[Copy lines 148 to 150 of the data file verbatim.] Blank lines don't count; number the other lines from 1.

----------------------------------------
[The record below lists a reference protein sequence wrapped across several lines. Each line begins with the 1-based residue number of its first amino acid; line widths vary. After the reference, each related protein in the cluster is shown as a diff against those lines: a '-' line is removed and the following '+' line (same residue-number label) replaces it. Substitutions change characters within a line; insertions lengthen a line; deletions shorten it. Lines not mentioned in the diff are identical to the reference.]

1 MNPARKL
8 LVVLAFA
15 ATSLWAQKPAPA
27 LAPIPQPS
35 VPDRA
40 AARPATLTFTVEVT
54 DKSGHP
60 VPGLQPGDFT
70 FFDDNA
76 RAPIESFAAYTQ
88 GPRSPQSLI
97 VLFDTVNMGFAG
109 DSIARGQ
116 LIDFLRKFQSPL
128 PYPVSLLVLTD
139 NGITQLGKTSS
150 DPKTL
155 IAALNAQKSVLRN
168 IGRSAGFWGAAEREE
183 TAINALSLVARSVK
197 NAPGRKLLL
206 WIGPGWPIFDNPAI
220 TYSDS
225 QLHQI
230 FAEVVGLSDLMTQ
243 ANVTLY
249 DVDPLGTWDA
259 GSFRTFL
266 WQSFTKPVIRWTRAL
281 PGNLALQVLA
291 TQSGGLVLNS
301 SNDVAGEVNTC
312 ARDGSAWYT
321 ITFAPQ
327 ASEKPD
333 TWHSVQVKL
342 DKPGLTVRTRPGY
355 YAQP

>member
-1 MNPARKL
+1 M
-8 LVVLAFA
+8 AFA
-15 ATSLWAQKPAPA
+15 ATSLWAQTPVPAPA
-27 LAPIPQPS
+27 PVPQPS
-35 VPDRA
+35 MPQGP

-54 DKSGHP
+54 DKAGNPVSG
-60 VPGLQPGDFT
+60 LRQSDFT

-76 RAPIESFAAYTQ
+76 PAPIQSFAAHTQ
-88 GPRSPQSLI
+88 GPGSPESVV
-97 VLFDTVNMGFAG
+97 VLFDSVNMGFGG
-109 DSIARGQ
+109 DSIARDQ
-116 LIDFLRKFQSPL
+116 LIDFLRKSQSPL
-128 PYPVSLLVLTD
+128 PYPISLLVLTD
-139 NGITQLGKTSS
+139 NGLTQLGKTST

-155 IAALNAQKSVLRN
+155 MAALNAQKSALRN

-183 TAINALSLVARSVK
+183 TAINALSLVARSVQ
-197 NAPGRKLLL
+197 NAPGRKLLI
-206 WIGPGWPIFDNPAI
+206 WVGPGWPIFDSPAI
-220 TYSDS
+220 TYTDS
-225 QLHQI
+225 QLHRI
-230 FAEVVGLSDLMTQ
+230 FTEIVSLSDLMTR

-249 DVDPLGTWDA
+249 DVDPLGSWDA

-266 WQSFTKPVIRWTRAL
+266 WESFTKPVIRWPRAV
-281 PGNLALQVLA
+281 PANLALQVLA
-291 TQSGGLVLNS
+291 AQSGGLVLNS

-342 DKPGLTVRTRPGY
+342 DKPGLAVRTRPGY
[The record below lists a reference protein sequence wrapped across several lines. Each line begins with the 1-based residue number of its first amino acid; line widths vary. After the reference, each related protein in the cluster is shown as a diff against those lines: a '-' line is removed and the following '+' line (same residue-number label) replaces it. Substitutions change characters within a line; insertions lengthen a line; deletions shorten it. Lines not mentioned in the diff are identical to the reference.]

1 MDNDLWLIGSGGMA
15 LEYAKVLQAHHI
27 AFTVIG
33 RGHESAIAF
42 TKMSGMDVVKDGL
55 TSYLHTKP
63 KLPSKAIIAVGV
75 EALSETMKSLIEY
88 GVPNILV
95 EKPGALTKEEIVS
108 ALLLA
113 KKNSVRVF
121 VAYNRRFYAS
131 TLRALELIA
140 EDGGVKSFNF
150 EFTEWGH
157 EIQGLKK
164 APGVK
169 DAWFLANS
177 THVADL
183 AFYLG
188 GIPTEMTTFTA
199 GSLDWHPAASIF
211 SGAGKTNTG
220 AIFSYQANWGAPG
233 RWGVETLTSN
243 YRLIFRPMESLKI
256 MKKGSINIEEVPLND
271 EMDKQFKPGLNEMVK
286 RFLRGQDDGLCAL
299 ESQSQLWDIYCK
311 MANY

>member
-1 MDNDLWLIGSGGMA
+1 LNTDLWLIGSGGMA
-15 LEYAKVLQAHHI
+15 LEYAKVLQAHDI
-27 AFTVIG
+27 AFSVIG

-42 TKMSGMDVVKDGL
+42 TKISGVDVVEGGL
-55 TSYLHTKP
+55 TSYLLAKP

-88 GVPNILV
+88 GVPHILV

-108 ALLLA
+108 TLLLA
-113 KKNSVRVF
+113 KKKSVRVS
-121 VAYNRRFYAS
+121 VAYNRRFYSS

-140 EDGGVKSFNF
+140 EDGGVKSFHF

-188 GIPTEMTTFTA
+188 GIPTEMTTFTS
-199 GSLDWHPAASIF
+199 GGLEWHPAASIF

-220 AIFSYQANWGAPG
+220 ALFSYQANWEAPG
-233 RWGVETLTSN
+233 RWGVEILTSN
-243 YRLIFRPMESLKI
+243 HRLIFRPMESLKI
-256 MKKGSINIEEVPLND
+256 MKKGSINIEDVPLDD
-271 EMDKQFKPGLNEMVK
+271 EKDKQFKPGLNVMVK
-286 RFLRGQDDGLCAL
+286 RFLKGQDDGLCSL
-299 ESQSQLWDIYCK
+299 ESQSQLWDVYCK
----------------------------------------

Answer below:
+188 GIPTEMTTFTS
-199 GSLDWHPAASIF
+199 GGLEWHPAASIF